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Dow Water Solutions Creates Model to Determine Lifetime of ADSORBSIA™ GTO™ Arsenic Removal Media Under Varying Water Quality Conditions


Study to be presented at NGWA Conference

Midland, MI - March 19, 2007

Dow Water Solutions has successfully created a model that accurately determines the lifetime of adsorptive arsenic removal media based on the chemistry of the water being treated. Results of the semi-empirical study, titled “Predicting Arsenic Removal Lifetime for ADSORBSIA™ GTO™ Media,” will be presented at the 2007 National Ground Water Association’s (NGWA’s) “Naturally Occurring Contaminants Conference: Arsenic, Radium, Radon, Uranium,” held in Charleston, S.C. on March 22-23. The study, authored by Fredrick W. Vance, development specialist, and Geofrey P. Onifer, New Business Development project manager, of Dow Water Solutions, predicts the impact of water quality on the performance of adsorptive arsenic removal media and also highlights the importance of media selection and performance to the overall water treatment system design.

To determine the lifetime of adsorptive media under various water quality conditions, Dow Water Solutions created a model that accurately projects the impact of silica and pH levels of the water, in addition to the level of arsenic contamination, on its proprietary ADSORBSIA titanium-based arsenic removal media. The results indicate that silica and pH, as well as other competing ions present in the water, can affect the capacity and bed performance of adsorptive media as much as, or more than, arsenic levels. The ability to predict the performance of the media based on these influential factors is a critical step in determining the optimum design, size, and configuration

of an arsenic removal system. In tests conducted with high levels of silica and pH, ADSORBSIA™ media performed better than competing technologies, indicating the media’s effectiveness in reducing arsenic to non-detectable levels under varying water quality conditions.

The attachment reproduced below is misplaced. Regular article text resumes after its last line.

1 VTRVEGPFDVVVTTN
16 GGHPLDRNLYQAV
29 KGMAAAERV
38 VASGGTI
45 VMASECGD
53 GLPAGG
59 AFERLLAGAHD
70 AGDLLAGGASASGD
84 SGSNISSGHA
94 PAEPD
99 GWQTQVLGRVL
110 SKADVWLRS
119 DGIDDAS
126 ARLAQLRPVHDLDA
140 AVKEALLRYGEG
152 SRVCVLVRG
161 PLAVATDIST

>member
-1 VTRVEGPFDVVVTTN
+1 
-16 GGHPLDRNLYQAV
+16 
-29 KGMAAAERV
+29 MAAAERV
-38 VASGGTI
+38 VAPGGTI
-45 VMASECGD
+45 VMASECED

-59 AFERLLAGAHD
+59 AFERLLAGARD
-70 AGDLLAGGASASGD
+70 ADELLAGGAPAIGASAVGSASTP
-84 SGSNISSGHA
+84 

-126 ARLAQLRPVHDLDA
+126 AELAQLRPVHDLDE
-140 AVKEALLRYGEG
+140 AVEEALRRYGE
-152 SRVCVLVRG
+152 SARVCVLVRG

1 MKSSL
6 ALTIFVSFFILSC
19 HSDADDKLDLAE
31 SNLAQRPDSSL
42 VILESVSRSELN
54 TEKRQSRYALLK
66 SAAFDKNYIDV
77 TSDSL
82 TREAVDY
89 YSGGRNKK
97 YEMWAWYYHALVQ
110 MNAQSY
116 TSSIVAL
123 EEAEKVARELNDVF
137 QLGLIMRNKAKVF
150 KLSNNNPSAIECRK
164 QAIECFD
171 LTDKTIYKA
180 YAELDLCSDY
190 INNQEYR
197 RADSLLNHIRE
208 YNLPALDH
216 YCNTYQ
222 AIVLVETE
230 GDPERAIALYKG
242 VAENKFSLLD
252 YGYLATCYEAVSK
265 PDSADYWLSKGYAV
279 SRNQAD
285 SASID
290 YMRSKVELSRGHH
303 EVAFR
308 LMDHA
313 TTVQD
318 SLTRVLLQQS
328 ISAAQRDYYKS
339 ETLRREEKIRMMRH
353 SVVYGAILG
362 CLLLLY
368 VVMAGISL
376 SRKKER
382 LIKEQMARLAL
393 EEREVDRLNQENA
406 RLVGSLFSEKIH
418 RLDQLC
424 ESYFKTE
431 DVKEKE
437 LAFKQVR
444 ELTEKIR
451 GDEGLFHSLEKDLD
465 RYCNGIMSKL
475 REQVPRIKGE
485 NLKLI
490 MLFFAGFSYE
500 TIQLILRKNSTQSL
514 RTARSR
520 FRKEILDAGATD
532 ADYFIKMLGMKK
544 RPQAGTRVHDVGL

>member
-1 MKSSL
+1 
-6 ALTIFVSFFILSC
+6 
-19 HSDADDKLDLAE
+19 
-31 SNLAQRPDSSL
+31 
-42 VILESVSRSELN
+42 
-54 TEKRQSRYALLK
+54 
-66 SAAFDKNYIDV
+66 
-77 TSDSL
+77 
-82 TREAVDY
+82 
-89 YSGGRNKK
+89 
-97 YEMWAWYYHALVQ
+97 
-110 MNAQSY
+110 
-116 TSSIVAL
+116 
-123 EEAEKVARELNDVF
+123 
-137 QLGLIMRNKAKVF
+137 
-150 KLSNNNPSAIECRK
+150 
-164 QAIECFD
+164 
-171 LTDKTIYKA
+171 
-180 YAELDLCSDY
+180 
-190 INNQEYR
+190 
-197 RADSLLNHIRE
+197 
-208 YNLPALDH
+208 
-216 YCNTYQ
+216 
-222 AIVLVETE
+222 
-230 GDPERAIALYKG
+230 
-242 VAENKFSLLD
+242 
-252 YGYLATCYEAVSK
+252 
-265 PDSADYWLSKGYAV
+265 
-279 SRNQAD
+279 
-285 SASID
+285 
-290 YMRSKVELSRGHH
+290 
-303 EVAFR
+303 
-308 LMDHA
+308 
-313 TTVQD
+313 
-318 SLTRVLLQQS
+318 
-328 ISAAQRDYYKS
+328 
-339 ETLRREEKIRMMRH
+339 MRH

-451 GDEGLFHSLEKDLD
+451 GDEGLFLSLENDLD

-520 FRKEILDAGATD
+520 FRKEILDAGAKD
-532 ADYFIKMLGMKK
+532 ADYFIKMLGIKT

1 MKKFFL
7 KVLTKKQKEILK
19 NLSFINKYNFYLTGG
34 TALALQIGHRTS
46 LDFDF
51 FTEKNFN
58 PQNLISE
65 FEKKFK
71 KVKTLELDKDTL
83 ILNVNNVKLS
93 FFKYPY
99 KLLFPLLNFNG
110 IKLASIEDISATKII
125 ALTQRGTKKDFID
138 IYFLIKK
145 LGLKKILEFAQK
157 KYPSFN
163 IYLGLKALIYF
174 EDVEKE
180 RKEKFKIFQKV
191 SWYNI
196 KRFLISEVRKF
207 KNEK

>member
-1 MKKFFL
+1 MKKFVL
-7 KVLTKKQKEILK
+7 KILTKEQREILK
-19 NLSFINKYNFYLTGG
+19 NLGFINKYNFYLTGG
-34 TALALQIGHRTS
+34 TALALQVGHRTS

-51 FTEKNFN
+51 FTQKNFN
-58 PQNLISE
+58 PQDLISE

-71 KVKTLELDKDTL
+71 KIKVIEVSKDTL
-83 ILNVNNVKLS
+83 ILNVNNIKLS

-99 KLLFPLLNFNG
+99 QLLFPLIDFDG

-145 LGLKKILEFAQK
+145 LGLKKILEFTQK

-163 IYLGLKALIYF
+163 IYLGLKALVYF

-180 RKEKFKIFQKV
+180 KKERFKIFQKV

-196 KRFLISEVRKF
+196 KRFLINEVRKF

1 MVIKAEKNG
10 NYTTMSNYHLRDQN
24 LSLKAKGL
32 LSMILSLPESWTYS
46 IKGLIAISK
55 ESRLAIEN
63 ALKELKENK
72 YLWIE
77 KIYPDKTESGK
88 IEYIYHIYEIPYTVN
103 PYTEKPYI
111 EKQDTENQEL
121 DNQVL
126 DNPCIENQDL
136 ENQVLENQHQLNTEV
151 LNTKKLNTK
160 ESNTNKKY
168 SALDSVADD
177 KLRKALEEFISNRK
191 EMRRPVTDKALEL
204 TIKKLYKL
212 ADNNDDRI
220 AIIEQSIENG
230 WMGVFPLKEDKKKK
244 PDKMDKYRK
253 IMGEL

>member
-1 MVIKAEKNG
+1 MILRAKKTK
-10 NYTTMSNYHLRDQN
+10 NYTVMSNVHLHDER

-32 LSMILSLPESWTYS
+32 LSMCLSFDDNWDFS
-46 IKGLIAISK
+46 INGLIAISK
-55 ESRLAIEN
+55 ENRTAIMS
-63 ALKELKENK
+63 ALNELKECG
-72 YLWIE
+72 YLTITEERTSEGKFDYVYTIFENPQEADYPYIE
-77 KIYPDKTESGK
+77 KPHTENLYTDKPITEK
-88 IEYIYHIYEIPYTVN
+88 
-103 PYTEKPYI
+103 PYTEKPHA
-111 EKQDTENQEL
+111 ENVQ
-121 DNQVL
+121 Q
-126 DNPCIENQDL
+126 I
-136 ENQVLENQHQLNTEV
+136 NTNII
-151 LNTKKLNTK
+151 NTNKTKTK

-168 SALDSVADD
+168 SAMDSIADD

“The chemical composition of the water being treated is critical to determining the effective lifetime and performance of adsorptive media,” said Vance. “Our model is based on water quality parameters investigated in hundreds of laboratory column tests, and has been validated with data provided by our customers and independent pilot runs, such as the one conducted in the city of Phoenix. Together, they have demonstrated the effectiveness of ADSORBSIA media in reducing arsenic levels even in cases with high silica levels and varying pH.”

With the recent U.S. Environmental Protection Agency (EPA) regulation limiting arsenic levels in drinking water to 10 parts per billion (ppb), system owners and operators have been challenged with finding an adsorptive media that meets their needs in terms of performance and durability, factors that have a direct impact on the system’s design, effectiveness, and lifetime. “Accurate system modeling is essential for a low-cost system design,” continued Vance. “Being able to assess, in advance, the performance of the media, taking into consideration our customers’ cost limits, footprint limitations and operating rates, helps our OEMs design a system with efficient operation, reduced operational costs, and longer performance life.”

Arsenic occurs most predominantly in groundwater and is formed by the dissolution of minerals as rocks and soils erode. Since its launch in March 2005, ADSORBSIA GTO media has been used extensively to help municipalities meet the EPA regulation. Based on a proprietary granulation process, ADSORBSIA media exhibits kinetics faster than those of competing media, resulting in higher capacity, faster flow rates and a smaller system footprint. It is an ideal, low-cost option for small to mid-sized systems facing the challenge of reducing levels of arsenic in drinking water.

Designed and commercialized by Dow Water Solutions, ADSORBSIA™ media is one of many innovative products that underscore Dow’s strategy to strengthen its Performance business portfolio by prioritizing marketing and application development activities that support high-value, end-use applications. The technology also exemplifies Dow’s commitment to improve access to higher quality, affordable and sustainable water supplies for communities and industries worldwide.

The 2007 NGWA Naturally Occurring Contaminants Conference is an educational event on naturally occurring elements arsenic, radium, radon, and uranium, which can contaminate municipal and private water wells. Throughout the conference, various treatment technologies will be addressed. The National Ground Water Association is an organization of international groundwater professionals who work to promote the responsible development, use and management of groundwater resources.


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